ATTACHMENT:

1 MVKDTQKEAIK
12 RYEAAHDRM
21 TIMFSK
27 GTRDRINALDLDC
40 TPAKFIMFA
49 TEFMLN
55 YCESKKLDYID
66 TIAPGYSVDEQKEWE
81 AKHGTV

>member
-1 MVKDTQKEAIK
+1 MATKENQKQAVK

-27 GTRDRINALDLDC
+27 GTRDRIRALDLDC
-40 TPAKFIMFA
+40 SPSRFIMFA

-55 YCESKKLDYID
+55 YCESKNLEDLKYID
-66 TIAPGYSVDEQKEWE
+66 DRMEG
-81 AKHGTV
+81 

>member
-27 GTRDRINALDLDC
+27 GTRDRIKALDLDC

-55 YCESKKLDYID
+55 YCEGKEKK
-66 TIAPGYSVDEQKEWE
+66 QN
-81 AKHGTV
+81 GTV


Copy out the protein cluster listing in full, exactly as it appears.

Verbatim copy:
1 MVKDTQKEAIK
12 RYEAAHDRM
21 TIMFSK
27 GTRDRINALDLDC
40 TPAKFIMFA
49 TEFMLN
55 YCESKKLDYID
66 TIAPGYSVDEQKEWE
81 AKHGTV

>member
-1 MVKDTQKEAIK
+1 MATKENQKQAVK

-27 GTRDRINALDLDC
+27 GTRDRIRALDLDC
-40 TPAKFIMFA
+40 SPSRFIMFA

-55 YCESKKLDYID
+55 YCESKNLEDLKYID
-66 TIAPGYSVDEQKEWE
+66 DRMEG
-81 AKHGTV
+81 

>member
-27 GTRDRINALDLDC
+27 GTRDRIKALDLDC

-55 YCESKKLDYID
+55 YCEGKEKK
-66 TIAPGYSVDEQKEWE
+66 QN
-81 AKHGTV
+81 GTV